Friday, April 10, 2020


I've always enjoyed Kevin Young's work whenever I've come across it, but after reading his 2018 collection Brown, I feel as if I've witnessed a monumental experience. For a poetry book, it has an epic scale, ranging across history, largely in tight, jam-packed tercets. Young writes some very lovely poems for black sports stars like Hank Aaron and Arthur Ashe ("You swing / in my head like Count Basie / only there's no / royalty, no music anymore / like yours"). Young effectively intertwines these sports poems with personal experience of Kansas boyhood ("For years I've wanted to write / how exactly I felt / with you hovering / on my wall, framed mid- / air, about to strike") including the awkwardness of P.E. The title poem is made of graceful fragments that reflect upon the speaker's mother. The most enjoyable section is "Field Recordings," which harbors tributes to James Brown and black punk like Fishbone and 80s and 90s rap, rock and dance music in the cycle "De La Soul is Dead." The lyrics and imagery and narrative fire away in compact clips ("What was sleep even for? / The year before, a freshman, I threw / a Price party, re-screwed / the lights red & blue-- / the room all purple, people / dancing everywhere--clicked / PLAY on the cassette till / we slow-sweated to Erotic / City, or Do Me Baby"). That these poems are in form is even more impressive in that they never feel artifical nor uptight. The elegy "Ode to Ol Dirty Bastard" is fantastic too, getting to the vibe and sound of his music, his look, and his singular voice. There's a slow-down in the final act, where some of the poems get more terse, like the stacatto notes in "[Death's Dictionary]" and "[A Glossary of Uppity]." The poems reference historical figures and already recent historic moments like the murder of Trayvon Martin and the white supremacy march in Charlottesville. The book ends on the beautiful "Hive," which Young has said of: " hums here, in this boy remembered or imagined, the poem offering a kind of winged benediction—a song that summons suffering, but does not succumb, I hope.” I am certainly just skimming the surface of this moving--both emotionally and musically (the book literally moves along with its jazz train anthems as markers)--broad, and rich collection.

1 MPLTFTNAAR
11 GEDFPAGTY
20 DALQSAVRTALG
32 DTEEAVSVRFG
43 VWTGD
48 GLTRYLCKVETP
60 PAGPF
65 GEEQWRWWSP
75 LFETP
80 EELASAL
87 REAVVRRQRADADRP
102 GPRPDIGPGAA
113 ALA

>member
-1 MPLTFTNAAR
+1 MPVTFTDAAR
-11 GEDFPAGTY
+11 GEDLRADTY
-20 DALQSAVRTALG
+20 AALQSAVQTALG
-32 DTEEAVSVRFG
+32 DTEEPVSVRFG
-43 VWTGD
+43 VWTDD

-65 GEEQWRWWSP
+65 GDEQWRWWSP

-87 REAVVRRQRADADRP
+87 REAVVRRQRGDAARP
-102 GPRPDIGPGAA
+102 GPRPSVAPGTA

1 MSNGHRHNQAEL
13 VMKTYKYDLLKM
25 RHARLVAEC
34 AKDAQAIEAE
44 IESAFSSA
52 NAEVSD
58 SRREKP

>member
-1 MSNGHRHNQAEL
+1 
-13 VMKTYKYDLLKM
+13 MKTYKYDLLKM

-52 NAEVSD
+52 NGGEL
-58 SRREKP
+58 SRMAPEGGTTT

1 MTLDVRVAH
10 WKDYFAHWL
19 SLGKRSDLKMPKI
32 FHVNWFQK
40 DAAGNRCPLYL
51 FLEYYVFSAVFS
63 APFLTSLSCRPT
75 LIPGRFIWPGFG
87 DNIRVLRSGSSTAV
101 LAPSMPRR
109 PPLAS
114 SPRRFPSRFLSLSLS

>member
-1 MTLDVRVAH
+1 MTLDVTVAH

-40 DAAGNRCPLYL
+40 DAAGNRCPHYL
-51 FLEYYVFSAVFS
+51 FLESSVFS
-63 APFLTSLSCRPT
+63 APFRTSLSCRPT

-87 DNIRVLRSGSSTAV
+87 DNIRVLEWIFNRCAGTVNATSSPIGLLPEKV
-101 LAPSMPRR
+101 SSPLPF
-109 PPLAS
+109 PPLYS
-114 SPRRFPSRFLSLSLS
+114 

-Jeffery Berg

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